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Post Gandhi: Less Strenuous Political Protesting


And by coincidence, the news of the Senate vote reached Indians on the anniversary of Mahatma Gandhi's birth. Of course, he's the man who pioneered nonviolent protest as a political weapon. The art of political protest is the subject of the latest letter from our South Asia correspondent Philip Reeves. Reeves begins with an incident involving the new leader of Pakistan and a certain American vice presidential candidate.

PHILIP REEVES: Asif Ali Zardari is supposed to be shedding his old image as a dodgy playboy. He's recasting himself as a wise and somber figure worthy of his new job as president of Pakistan. When he was introduced to Sarah Palin in New York the other day, he seems to have forgotten this. Zardari activated his dazzling high-voltage smile. He didn't know the TV mikes would pick up his words as he smoothly informed Alaska's governor that she's gorgeous.

Of course, Zardari's flirting upset some of the mullahs back home in Pakistan. But there were also others who weren't too happy. Some of Pakistan's women have been threatening to protest. I wonder what they'll do. Political protest in South Asia isn't what it used to be. Mahatma Gandhi really did walk hundreds of miles when he defied British colonial taxes on salt by trekking to the sea. And when Gandhi went on hunger strike, he really did starve himself.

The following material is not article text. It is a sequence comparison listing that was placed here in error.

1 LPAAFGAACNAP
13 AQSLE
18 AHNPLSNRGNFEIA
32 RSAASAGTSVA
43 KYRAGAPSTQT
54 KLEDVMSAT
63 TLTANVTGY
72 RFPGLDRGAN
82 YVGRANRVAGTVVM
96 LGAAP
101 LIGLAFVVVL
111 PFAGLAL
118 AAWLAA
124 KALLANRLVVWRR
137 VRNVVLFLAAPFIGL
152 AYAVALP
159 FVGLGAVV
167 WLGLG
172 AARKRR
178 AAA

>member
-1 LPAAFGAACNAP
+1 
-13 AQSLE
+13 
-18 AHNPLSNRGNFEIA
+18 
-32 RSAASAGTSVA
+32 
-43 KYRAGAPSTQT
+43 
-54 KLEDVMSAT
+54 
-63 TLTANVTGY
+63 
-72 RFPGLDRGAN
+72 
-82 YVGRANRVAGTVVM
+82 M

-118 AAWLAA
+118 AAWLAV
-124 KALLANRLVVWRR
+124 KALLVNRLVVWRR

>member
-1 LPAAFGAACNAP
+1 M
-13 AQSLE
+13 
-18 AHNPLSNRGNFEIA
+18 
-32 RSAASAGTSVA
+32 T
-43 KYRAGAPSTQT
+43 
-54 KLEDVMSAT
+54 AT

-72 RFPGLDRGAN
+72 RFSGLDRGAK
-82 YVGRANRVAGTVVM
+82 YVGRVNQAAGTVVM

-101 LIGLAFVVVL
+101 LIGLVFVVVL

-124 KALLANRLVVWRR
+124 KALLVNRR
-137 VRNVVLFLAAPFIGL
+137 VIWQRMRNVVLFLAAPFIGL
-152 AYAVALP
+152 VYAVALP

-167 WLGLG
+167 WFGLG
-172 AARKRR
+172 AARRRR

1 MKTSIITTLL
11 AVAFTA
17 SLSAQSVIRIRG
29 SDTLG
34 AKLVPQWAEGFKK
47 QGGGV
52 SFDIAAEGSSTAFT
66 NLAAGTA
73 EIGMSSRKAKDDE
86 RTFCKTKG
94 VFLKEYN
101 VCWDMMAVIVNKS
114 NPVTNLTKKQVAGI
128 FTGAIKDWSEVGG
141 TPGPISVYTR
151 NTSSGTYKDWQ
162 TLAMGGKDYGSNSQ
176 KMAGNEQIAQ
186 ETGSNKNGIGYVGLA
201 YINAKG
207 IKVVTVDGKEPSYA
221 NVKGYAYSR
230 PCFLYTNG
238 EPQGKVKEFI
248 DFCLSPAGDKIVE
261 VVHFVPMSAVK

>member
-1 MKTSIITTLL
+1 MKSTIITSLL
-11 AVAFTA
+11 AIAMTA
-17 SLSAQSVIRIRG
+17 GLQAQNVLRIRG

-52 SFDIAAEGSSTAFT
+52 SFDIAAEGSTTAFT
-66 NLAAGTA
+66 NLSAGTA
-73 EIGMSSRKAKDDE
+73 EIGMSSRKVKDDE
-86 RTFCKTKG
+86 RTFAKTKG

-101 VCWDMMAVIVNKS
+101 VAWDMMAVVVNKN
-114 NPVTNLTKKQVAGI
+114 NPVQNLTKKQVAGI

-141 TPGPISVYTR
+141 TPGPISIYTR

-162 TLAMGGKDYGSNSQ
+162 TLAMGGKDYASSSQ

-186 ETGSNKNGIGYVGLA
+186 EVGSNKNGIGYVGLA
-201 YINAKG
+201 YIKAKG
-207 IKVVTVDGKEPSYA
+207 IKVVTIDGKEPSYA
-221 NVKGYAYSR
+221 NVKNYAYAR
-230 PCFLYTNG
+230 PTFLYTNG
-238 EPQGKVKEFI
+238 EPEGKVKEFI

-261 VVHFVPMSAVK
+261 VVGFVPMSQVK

These days South Asians still protest in the same ways, but some of them have made, well, a few adjustments. Take for example this summer's so-called long march in Pakistan. This was a mass protest by Pakistani lawyers. To be fair, the lawyers did take to the streets for more than a year demanding the restoration of Pakistan's sacked chief justice. This time, though, the lawyers didn't march. They drove, many of them in comfy, air-conditioned SUVs. This month, a Pakistani religious party is planning what it calls a train march to protest U.S. missile strikes. Yes, that's right. You just get on a train.

The other day, Tibet's spiritual leader, the Dalai Lama, was hospitalized in India with a stomach problem. His aide said that while he was in the hospital, the great man and his followers would fast for peace for 12 hours. Isn't that just missing lunch? But they did a lot better than some hunger strikers I've seen during my time in South Asia. There was the group of women from India's Congress Party celebrating an unexpected victory at the polls. We were outside the New Delhi residence of their party president, Sonia Gandhi. Sonia had just decided she would not be prime minister after all. The women were urging her to change her mind. In fact, they said, they'd starve themselves to death unless she did so. They cheerfully laid down on the road forming a carpet of chatty, outraged humanity and prepared to die. An hour later, when lunchtime came around, they disappeared, never to return. Philip Reeves, NPR News, New Delhi. Transcript provided by NPR, Copyright NPR.

NPR transcripts are created on a rush deadline by an NPR contractor. This text may not be in its final form and may be updated or revised in the future. Accuracy and availability may vary. The authoritative record of NPR’s programming is the audio record.

Philip Reeves is an award-winning international correspondent covering South America. Previously, he served as NPR's correspondent covering Pakistan, Afghanistan, and India.